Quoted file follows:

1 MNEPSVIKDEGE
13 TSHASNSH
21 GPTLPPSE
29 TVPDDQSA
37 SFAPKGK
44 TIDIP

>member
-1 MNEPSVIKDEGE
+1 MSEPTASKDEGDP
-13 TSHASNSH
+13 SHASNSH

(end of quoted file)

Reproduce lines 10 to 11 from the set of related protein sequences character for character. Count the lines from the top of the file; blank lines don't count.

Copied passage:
-13 TSHASNSH
+13 SHASNSH